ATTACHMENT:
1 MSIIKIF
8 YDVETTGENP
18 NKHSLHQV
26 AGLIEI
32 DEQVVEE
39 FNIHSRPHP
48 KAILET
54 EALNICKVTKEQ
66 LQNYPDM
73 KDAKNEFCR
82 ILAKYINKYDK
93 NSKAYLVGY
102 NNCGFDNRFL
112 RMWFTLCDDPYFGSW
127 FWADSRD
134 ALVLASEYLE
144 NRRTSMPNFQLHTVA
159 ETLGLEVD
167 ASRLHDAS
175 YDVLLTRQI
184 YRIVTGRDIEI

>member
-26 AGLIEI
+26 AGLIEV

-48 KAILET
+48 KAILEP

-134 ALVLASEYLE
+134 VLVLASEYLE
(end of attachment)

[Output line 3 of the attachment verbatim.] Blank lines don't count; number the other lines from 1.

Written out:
18 NKHSLHQV